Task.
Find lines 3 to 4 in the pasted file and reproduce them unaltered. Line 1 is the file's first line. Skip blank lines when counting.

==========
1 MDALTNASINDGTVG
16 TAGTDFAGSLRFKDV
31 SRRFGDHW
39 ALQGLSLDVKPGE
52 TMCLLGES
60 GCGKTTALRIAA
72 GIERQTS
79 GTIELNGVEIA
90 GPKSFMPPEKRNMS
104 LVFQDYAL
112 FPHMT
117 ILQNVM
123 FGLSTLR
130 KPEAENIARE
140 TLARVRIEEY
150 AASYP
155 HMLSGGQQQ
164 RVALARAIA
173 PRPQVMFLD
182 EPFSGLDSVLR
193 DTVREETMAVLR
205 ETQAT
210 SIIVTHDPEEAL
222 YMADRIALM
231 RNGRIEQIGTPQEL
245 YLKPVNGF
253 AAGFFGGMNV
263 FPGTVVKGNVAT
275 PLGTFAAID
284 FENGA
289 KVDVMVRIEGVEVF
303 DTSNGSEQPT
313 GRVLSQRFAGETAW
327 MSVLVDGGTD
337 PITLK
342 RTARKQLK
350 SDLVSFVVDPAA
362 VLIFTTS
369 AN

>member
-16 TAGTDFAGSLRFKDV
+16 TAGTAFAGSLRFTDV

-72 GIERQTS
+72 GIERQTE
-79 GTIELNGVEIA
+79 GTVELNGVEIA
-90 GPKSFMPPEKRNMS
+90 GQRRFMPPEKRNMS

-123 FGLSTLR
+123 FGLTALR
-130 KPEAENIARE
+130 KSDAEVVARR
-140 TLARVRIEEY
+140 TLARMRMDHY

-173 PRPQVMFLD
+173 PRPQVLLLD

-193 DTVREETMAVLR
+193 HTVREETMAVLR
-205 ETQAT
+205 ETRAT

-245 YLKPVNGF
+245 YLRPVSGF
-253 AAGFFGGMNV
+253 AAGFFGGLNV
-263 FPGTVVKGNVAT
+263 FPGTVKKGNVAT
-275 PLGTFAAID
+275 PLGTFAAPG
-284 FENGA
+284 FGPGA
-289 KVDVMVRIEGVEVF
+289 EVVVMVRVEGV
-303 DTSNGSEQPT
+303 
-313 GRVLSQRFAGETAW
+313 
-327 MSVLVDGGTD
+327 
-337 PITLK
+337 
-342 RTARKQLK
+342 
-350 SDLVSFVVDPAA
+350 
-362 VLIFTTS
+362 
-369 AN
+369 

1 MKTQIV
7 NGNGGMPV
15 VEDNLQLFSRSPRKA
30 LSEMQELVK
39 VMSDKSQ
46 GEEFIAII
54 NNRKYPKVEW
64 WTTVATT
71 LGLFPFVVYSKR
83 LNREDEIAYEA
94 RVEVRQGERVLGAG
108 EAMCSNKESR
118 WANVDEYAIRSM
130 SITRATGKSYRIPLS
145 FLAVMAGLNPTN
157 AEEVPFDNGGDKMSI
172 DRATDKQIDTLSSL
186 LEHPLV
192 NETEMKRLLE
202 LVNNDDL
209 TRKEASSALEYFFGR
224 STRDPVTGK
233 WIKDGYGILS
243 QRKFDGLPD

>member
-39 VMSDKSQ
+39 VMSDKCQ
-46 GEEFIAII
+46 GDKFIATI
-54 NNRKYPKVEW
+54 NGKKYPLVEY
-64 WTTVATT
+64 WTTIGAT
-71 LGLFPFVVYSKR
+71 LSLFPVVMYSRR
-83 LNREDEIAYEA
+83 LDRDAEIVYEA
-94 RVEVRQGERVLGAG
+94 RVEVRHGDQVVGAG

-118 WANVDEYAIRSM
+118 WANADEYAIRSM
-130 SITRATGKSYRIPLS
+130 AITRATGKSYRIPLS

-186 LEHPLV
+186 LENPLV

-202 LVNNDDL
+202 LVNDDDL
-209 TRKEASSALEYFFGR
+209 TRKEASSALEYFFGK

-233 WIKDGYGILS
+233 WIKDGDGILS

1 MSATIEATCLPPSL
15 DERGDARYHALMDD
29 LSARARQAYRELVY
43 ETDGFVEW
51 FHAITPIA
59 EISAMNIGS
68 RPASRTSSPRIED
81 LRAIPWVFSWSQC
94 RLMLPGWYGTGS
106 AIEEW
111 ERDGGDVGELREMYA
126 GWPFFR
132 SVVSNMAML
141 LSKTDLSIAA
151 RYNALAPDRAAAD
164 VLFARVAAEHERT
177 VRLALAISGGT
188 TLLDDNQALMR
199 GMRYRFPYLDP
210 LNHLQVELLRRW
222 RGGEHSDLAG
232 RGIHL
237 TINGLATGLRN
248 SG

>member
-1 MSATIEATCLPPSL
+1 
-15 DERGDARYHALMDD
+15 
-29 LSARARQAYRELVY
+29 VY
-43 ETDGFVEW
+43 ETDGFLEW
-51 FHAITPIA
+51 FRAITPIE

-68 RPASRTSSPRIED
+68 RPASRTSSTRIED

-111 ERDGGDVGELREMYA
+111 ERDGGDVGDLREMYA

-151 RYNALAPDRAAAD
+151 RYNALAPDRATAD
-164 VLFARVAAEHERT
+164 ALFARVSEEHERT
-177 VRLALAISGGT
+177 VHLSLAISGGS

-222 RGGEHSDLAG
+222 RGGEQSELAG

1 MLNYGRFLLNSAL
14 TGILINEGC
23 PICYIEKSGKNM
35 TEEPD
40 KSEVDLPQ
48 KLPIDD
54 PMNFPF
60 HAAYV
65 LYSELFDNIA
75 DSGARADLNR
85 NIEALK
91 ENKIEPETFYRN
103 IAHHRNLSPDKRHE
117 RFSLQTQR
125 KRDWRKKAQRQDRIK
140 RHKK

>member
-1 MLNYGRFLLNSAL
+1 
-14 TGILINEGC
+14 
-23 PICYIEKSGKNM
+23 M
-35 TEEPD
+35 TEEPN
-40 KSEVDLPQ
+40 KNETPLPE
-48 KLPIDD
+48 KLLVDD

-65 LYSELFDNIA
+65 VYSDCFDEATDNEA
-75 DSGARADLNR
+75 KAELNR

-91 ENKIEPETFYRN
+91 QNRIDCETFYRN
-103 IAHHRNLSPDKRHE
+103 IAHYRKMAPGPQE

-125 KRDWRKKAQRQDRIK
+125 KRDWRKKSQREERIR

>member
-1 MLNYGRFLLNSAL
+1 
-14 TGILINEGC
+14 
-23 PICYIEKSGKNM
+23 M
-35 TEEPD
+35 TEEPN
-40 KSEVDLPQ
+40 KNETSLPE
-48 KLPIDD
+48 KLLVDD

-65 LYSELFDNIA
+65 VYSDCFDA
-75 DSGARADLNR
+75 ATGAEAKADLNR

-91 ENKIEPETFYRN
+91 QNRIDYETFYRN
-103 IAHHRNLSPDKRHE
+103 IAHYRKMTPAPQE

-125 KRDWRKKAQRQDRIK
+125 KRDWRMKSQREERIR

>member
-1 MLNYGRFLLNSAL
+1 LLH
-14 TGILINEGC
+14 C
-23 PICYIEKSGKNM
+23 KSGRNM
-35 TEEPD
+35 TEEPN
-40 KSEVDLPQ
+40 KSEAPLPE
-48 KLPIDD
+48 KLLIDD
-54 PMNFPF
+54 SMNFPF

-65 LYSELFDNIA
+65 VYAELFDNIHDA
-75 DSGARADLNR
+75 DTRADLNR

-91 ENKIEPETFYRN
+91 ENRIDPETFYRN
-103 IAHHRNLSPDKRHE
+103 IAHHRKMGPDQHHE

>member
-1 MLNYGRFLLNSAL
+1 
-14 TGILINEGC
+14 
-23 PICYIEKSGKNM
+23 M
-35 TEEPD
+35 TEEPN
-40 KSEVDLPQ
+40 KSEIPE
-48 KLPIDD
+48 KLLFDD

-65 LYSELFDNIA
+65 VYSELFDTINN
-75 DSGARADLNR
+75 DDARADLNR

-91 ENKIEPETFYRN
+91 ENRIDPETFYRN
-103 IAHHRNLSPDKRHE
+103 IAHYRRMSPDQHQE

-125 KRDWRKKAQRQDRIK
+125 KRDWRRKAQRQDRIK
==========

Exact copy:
31 SRRFGDHW
39 ALQGLSLDVKPGE